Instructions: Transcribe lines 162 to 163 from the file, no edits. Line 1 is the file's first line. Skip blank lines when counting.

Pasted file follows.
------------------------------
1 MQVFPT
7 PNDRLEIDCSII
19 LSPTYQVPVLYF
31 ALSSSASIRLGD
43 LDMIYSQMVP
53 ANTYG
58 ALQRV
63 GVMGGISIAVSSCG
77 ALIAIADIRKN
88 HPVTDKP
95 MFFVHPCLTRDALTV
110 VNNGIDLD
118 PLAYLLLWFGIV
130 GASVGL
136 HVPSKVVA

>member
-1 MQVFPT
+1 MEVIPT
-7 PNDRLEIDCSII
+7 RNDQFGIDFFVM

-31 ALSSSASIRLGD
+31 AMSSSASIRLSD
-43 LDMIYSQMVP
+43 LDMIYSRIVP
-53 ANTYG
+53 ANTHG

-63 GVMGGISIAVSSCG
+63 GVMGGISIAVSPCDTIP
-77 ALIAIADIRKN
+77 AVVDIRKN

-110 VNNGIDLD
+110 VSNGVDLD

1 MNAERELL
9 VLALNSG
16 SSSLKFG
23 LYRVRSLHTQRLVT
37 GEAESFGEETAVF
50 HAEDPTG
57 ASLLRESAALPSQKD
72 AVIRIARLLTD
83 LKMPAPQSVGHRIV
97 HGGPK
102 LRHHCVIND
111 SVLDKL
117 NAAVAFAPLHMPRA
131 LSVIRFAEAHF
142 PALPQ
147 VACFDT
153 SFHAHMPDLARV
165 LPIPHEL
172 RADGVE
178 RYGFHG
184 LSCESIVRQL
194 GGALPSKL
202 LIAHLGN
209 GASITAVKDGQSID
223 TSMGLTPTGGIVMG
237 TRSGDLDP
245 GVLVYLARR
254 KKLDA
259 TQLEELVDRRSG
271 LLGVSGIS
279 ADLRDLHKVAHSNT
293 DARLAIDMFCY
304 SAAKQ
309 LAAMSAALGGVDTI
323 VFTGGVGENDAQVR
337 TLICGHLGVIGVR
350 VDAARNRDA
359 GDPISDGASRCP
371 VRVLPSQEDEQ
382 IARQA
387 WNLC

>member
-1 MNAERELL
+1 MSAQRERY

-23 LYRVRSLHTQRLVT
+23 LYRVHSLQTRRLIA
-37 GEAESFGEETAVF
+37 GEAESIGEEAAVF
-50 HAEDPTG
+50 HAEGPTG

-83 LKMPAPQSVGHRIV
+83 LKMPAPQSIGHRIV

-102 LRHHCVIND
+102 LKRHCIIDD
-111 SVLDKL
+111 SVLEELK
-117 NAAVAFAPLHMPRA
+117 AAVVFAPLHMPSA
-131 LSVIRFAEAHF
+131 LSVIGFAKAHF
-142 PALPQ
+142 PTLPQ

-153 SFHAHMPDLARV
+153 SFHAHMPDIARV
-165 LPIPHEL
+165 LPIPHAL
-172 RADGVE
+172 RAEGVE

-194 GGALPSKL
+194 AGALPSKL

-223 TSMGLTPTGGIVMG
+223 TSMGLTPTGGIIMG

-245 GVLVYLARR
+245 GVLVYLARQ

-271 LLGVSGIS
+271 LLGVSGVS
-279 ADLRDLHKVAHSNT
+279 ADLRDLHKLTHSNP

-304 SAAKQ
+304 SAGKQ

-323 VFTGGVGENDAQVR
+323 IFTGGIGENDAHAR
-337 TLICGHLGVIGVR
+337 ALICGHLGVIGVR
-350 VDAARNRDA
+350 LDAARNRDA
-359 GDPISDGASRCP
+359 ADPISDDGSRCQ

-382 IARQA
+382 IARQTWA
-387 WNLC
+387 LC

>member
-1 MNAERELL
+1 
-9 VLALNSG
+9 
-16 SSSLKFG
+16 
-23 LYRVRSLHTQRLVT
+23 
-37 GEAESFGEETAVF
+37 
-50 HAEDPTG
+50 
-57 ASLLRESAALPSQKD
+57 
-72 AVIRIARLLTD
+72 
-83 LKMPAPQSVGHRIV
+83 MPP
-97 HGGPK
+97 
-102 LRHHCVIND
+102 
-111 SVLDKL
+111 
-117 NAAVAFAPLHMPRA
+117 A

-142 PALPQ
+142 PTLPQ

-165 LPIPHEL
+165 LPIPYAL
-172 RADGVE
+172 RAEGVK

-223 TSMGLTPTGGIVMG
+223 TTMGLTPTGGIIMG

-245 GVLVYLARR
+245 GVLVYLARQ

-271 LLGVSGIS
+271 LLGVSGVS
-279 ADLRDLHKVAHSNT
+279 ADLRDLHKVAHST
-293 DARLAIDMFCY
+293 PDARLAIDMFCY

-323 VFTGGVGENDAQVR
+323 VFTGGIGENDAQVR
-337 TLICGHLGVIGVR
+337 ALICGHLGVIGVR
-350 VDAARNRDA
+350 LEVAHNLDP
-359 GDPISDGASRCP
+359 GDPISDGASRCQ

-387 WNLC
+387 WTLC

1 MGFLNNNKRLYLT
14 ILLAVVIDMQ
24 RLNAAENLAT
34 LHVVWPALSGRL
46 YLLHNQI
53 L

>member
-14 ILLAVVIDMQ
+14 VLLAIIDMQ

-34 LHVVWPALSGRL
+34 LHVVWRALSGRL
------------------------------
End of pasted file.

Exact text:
-271 LLGVSGIS
+271 LLGVSGVS